same ‘$US10,000 per call’  sign under it.

The  American decided to travel to Australia to see
if Australians had the same  phone.

 He  arrived at Newcastle in Australia and  again,
in the first church he entered, there was  the same
looking golden telephone, but this time  the sign
under it read, ’40 cents per  call.’

 The  American was surprised, so he asked the
priest  about the sign. ‘Father, I’ve travelled all
over  the world and I’ve seen this same golden
telephone in many churches. I’m told that it is a
direct line to Heaven, but in all of them, the price was
$10,000 per call.

 Why  is it so cheap here?’
 The  priest smiled and answered, ‘You’re in

Australia  now, son – “This is Heaven,” so it’s a
local call’.




Barbara’s Monday Email 20-07-2020

Hello Faith Pals,


I am not sure when you will receive this email.  I am having internet problems!  The things we take for granted-until they go wrong!  You will receive this sometime.  If it is tomorrow-remember-it is still Monday somewhere in the world!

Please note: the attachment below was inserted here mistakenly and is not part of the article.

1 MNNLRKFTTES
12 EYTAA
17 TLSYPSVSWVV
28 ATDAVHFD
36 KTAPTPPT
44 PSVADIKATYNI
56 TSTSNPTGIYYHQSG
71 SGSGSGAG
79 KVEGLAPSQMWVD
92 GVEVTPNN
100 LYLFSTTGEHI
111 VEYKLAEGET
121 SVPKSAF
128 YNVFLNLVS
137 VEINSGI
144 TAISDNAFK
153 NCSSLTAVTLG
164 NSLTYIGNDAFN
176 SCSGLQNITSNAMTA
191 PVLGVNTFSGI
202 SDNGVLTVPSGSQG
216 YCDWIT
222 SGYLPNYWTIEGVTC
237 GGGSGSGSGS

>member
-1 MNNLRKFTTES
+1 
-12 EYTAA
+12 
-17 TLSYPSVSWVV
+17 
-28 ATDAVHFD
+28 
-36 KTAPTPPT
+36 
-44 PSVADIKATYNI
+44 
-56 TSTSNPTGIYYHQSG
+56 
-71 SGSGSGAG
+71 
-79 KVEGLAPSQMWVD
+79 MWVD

Now, I know home schooling is back, as is being on site for senior students.  A reminder that I set you some homework several weeks ago. 

Do you remember?  Some of you have already submitted them to me (virtual gold stars for you!).  Favourite Bible verses or parts of Scripture.  I have some, but I would like more!  Then I can compile them and we can all have a handy page to turn to during these challenging times in lockdown (which will end).

The 11th July was listed as The Feast of Non-Pilgrims.  Edward Hays writes that this is a good day to stay at home, instead of heading off on pilgrimage.  Now you know why I have chosen to write about this feast day! Hays quote these words of the 14th century Kashmiri poet, Lal Ded:

‘I was passionate,

filled with longing,

I searched

far and wide.


But the day

that the Truthful One

found me,

I was at home.’


Hays points out that Christian pilgrimages to the Holy City of Jerusalem and other holy sites did not become popular until after a few centuries.  In the first centuries of the early church, Christians believed that Christ could be experienced,  as though on pilgrimage, in one’s home, or when visiting a neighbour [we are not to do that at present, though!] The home was holy because that was where worship, and the Lord’s Supper, took place.